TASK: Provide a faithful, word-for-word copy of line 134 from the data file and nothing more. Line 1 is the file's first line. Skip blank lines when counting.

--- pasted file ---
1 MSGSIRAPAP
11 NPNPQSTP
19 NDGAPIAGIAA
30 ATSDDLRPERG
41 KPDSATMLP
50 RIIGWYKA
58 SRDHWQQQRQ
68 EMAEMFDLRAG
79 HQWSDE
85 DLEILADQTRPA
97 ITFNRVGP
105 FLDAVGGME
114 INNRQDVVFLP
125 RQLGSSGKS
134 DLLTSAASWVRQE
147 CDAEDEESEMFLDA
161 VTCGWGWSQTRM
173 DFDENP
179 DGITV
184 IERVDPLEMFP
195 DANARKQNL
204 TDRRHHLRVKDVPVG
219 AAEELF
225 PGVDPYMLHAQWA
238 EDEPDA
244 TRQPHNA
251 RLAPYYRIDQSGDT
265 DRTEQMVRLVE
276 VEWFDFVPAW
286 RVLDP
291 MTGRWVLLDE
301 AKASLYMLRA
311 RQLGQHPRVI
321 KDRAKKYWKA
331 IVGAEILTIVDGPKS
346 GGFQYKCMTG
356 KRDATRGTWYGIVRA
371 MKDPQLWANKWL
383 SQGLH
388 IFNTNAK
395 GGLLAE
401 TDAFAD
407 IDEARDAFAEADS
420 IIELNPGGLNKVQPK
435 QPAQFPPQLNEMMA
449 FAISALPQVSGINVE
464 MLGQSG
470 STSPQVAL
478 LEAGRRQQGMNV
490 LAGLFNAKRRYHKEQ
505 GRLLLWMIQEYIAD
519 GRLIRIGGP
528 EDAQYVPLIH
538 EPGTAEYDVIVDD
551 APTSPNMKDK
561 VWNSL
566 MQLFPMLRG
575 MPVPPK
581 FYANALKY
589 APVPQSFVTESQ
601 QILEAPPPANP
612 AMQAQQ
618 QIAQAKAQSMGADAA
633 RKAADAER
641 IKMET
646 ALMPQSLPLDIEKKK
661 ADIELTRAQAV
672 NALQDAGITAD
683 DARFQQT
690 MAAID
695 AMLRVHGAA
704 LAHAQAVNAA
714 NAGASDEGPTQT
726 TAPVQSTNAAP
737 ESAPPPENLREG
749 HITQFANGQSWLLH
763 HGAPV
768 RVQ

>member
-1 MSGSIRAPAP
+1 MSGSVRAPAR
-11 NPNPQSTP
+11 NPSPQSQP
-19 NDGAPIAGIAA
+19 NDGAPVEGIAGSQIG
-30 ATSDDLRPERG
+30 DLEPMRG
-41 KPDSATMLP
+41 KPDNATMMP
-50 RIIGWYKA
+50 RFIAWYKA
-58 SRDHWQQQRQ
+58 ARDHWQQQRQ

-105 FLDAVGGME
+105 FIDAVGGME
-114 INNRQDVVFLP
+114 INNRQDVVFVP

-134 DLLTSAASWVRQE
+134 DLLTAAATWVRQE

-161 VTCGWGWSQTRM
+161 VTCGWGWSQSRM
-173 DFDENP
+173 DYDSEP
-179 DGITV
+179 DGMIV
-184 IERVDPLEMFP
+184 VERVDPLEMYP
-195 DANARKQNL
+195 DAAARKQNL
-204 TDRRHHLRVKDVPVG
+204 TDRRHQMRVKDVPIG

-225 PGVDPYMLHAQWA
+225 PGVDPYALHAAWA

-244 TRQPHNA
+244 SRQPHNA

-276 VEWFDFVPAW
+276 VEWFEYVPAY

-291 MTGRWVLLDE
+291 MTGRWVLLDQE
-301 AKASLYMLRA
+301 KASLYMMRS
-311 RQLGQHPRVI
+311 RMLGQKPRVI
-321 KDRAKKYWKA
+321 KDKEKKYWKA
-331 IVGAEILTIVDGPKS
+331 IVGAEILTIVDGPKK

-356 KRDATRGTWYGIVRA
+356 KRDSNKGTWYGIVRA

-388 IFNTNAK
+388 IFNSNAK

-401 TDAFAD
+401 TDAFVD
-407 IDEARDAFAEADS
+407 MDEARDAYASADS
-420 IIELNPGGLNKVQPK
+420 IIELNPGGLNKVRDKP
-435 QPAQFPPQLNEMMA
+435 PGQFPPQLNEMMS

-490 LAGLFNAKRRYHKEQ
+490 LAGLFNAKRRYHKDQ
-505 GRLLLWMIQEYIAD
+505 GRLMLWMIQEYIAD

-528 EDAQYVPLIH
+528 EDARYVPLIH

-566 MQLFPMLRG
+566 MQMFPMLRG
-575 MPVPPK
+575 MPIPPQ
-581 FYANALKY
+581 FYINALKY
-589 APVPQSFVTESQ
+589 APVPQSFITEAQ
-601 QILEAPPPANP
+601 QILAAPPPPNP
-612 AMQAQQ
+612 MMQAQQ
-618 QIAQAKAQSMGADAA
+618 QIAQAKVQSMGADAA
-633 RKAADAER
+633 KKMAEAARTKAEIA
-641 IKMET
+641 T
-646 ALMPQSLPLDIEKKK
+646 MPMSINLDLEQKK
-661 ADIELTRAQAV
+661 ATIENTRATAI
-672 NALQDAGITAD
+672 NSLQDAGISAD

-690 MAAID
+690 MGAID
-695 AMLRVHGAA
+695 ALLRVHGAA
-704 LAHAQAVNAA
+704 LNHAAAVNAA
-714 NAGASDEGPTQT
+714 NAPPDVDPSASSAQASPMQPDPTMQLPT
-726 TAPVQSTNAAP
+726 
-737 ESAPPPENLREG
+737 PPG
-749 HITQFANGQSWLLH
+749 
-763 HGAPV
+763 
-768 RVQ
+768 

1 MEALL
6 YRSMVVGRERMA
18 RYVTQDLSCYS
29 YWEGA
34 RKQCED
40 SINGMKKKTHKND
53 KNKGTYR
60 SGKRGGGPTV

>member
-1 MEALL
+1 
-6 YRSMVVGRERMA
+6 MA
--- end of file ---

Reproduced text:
-407 IDEARDAFAEADS